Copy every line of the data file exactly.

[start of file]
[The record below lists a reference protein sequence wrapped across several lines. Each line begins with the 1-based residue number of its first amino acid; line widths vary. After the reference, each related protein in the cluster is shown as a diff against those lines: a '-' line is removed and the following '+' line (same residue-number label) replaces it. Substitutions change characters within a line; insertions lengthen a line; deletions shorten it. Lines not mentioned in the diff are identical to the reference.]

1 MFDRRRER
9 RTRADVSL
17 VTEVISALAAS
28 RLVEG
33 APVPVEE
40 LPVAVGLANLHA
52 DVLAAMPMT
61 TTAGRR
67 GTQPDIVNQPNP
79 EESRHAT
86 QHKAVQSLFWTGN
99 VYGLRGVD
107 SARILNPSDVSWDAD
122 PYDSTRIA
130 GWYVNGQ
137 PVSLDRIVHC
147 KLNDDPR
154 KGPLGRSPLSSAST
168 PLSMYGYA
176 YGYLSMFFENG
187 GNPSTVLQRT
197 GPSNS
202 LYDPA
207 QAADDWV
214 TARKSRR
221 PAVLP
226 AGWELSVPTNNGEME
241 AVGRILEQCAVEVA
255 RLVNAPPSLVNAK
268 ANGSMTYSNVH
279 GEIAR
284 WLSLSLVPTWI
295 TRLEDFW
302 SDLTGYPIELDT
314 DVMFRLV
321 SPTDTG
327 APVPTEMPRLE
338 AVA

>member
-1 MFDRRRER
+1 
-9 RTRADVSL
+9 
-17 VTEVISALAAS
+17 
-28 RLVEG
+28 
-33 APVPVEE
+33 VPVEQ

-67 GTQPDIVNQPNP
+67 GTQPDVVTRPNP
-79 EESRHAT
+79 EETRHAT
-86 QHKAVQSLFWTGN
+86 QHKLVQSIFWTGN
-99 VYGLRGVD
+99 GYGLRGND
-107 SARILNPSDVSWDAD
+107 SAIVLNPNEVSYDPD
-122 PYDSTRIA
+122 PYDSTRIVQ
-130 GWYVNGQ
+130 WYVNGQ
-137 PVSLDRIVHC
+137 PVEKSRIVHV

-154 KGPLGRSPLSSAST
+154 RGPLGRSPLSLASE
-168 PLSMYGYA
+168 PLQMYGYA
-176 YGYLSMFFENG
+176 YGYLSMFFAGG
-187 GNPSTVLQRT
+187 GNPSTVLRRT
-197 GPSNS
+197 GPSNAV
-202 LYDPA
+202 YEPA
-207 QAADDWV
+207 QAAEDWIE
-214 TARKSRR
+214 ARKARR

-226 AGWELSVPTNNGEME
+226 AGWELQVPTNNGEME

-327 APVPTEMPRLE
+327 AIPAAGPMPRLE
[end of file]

[The record below lists a reference protein sequence wrapped across several lines. Each line begins with the 1-based residue number of its first amino acid; line widths vary. After the reference, each related protein in the cluster is shown as a diff against those lines: a '-' line is removed and the following '+' line (same residue-number label) replaces it. Substitutions change characters within a line; insertions lengthen a line; deletions shorten it. Lines not mentioned in the diff are identical to the reference.]

1 MFDRRRER
9 RTRADVSL
17 VTEVISALAAS
28 RLVEG
33 APVPVEE
40 LPVAVGLANLHA
52 DVLAAMPMT
61 TTAGRR
67 GTQPDIVNQPNP
79 EESRHAT
86 QHKAVQSLFWTGN
99 VYGLRGVD
107 SARILNPSDVSWDAD
122 PYDSTRIA
130 GWYVNGQ
137 PVSLDRIVHC
147 KLNDDPR
154 KGPLGRSPLSSAST
168 PLSMYGYA
176 YGYLSMFFENG
187 GNPSTVLQRT
197 GPSNS
202 LYDPA
207 QAADDWV
214 TARKSRR
221 PAVLP
226 AGWELSVPTNNGEME
241 AVGRILEQCAVEVA
255 RLVNAPPSLVNAK
268 ANGSMTYSNVH
279 GEIAR
284 WLSLSLVPTWI
295 TRLEDFW
302 SDLTGYPIELDT
314 DVMFRLV
321 SPTDTG
327 APVPTEMPRLE
338 AVA

>member
-1 MFDRRRER
+1 
-9 RTRADVSL
+9 
-17 VTEVISALAAS
+17 
-28 RLVEG
+28 
-33 APVPVEE
+33 VPVEQ

-67 GTQPDIVNQPNP
+67 GTQPDVVTRPNP
-79 EESRHAT
+79 EETRHAT
-86 QHKAVQSLFWTGN
+86 QHKLVQSIFWTGN
-99 VYGLRGVD
+99 GYGLRGND
-107 SARILNPSDVSWDAD
+107 SAIVLNPNEVSYDPD
-122 PYDSTRIA
+122 PYDSTRIVQ
-130 GWYVNGQ
+130 WYVNGQ
-137 PVSLDRIVHC
+137 PVEKSRIVHV

-154 KGPLGRSPLSSAST
+154 RGPLGRSPLSLASE
-168 PLSMYGYA
+168 PLQMYGYA
-176 YGYLSMFFENG
+176 YGYLSMFFAGG
-187 GNPSTVLQRT
+187 GNPSTVLRRT
-197 GPSNS
+197 GPSNAV
-202 LYDPA
+202 YEPA
-207 QAADDWV
+207 QAAEDWIE
-214 TARKSRR
+214 ARKARR

-226 AGWELSVPTNNGEME
+226 AGWELQVPTNNGEME

-327 APVPTEMPRLE
+327 AIPAAGPMPRLE